Inconclusive diagnosis of the cytology was found in 4 cases (6.56%). A case of choroid plexus carcinoma which was diagnosed with choroid plexus papilloma on cytology. This was due to low-grade cytological atypia and the invasion of tumor cells into brain substance could not be documented in cytological preparations for obvious reasons. However, the lesion was correctly diagnosed on FS as the invasive character of lesions in brain substance was evident. One case was solitary fibrous tumor which was diagnosed as benign neurogenic tumor as only benign spindle cells were seen embedded in myxoid stroma, and the lesion solitary fibrous tumor being a rare entity was not suspected initially. A case of neurilemmoma was diagnosed with clear cell neoplasm due to the clear cell change in the cellular content of neurilemmoma. A case of tuberculoma was diagnosed with xanthomatous inflammation as the epithelioid cells seen were large and plump with a large component of foamy macrophages.

Inconclusive frozen section diagnosis

Similarly, inconclusive diagnosis of the FS preparation was found in 4 (6.67%) cases. A case of cholesteatoma on FS was reported as inflammatory granulation tissue on paraffin section. The discrepancy was due to the epithelial component being used up in intraoperative diagnostic procedures. The cases of solitary fibrous tumor and neurilemmoma (schwannoma) being reported as benign neurogenic tumor and spindle cell lesion with clear cell component were the same cases described in discrepant crush preparation. A case of tuberculoma was reported as pleomorphic xanthoastrocytoma on FS, probably due to exaggerated cellular details on FS.

Correlation between cytology and frozen section

Out of these 8 cases showing partial correlation of cytology with final diagnosis, four cases were meningiomas where typing on cytological preparation did not correlate with the typing in final diagnosis, that was due to one component of tumor not being represented in cytological preparation and cellular features being exaggerated. However, there was no discrepancy as regards biological behavior. Two cases reported as benign neurogenic tumor on cytology were reported as neurofibroma on permanent paraffin sections. One case of grade III astrocytoma reported on cytological preparation turned out to be GBM on final permanent paraffin section diagnosis. That was due to the only viable area of tumor being processed and vascular proliferation and necrosis not being represented in cytological preparation. A case of gliosarcoma was reported as astrocytoma Grade IV on crush preparation as sarcomatous component was not well represented in cytological preparations. Seven cases showing partial correlation of FS with final diagnosis included 2 cases of benign meningiomas where typing of lesions did not match, 2 cases reported as benign neurogenic tumor on FS were further categorized as a case each of neurofibroma and neurilemmoma (schwannoma), 1 case reported as meningocele on FS turned out to be lipomeningocele due to nonrepresentation of lipomatous component in FS, and 1 case each of GBM and gliosarcoma reported as astrocytoma Grade III and astrocytoma Grade IV, respectively. These 2 cases GBM and gliosarcoma were the same cases showing partial correlation on crush preparations as well with probably the same reason of partial discrepancy in grading and typing.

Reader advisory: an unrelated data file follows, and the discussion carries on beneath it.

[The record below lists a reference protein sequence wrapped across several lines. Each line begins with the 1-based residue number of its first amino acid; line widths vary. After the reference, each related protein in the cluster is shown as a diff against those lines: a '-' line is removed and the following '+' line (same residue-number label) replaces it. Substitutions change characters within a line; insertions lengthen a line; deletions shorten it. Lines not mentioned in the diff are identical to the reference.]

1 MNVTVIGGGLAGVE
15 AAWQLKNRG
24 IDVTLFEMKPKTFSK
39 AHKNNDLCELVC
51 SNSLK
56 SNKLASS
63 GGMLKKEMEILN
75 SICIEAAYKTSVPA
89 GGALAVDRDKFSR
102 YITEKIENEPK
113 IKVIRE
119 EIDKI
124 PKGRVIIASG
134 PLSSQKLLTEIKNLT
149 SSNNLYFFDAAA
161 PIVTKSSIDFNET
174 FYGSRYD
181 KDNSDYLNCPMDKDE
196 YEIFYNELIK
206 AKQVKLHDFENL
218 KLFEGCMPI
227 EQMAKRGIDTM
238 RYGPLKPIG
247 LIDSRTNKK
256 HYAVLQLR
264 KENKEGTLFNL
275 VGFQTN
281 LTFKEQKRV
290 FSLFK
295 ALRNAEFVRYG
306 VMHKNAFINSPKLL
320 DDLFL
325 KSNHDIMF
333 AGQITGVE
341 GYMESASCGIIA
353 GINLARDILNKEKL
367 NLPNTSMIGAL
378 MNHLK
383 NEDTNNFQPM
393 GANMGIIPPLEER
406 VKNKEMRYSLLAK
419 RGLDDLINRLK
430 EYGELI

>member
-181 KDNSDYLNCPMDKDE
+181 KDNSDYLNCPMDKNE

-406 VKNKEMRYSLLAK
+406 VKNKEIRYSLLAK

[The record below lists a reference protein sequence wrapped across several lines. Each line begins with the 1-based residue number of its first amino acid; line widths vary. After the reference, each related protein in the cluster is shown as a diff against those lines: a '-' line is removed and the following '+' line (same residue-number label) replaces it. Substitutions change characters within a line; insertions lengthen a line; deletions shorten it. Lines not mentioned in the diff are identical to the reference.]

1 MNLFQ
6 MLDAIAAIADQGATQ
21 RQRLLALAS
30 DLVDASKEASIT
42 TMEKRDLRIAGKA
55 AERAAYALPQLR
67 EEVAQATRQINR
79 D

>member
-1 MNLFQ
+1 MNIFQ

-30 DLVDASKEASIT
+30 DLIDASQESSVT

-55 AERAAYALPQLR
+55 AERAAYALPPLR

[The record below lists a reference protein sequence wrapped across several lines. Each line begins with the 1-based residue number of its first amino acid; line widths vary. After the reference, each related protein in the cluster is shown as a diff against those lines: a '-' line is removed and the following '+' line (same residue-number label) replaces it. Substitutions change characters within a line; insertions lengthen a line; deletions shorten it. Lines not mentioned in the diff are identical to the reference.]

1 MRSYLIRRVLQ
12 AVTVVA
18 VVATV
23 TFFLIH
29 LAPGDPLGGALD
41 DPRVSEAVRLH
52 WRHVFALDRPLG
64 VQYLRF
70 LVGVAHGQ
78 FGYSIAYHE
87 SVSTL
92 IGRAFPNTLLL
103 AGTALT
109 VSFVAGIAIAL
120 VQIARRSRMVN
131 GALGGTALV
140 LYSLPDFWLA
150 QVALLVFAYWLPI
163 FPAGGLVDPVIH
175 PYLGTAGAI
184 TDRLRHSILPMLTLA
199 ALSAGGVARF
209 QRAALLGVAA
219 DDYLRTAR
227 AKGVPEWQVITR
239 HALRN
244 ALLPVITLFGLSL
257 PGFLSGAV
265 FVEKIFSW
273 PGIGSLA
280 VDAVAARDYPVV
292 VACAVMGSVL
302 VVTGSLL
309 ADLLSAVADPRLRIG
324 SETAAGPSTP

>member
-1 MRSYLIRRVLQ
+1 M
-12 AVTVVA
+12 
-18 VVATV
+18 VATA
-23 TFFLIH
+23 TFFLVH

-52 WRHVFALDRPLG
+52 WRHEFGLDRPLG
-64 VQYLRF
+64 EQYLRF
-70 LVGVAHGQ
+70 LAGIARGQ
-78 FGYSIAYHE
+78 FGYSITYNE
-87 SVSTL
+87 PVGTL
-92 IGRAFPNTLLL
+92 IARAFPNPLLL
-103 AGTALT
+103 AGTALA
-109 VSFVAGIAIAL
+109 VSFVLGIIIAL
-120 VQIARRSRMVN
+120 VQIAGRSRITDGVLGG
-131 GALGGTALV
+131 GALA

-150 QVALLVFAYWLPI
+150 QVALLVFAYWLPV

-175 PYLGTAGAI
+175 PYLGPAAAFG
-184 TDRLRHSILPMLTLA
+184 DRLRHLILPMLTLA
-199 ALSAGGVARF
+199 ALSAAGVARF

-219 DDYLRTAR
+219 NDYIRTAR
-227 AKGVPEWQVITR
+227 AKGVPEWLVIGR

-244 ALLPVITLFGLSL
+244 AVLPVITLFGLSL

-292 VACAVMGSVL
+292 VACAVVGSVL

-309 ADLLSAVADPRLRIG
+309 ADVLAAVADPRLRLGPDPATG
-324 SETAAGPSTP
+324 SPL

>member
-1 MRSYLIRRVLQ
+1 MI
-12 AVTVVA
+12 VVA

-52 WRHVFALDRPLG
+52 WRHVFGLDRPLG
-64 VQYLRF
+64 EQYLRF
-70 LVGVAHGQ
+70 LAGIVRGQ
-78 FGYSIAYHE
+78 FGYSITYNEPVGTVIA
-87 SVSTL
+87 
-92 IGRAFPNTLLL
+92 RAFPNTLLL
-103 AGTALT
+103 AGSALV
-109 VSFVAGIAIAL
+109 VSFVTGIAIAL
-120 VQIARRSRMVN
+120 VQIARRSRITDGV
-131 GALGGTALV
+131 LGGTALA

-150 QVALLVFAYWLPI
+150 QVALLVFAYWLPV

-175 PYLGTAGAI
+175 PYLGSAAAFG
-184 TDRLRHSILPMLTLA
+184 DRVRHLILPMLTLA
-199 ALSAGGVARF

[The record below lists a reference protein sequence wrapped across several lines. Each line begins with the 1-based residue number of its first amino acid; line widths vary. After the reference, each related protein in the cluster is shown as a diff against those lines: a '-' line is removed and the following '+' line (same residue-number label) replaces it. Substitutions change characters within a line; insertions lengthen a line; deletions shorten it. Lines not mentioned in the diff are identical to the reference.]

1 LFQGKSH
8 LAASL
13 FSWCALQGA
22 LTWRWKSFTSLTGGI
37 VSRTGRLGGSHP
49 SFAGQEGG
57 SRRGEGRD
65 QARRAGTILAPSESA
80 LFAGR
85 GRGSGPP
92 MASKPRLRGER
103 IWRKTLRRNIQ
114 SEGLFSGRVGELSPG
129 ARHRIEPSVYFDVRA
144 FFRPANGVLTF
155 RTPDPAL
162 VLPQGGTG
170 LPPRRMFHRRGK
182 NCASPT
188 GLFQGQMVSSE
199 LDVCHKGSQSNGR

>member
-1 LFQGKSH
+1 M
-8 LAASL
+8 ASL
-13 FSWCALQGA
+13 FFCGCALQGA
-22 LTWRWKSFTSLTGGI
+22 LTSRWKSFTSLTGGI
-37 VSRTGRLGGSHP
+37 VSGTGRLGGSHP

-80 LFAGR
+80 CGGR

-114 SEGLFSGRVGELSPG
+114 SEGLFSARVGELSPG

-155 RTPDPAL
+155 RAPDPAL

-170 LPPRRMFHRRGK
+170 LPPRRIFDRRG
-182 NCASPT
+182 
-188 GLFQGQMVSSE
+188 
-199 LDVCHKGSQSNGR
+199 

The sensitivity, specificity, positive predictive value, and negative predictive value in detecting neoplastic condition on cytology were 94.4%, 85.7%, 98.07%, and 66.67%, respectively, and that of FS were 96.15%, 75%, 96.15%, and 75%, respectively. The corresponding P = 0.872, 0.652, 0.986, and 0.561, respectively, without any significant difference detected among them, although the specificity of crush cytology preparation was slightly more than that of FS and negative predictive of the cytology was less than that of FS.


  Discussion Top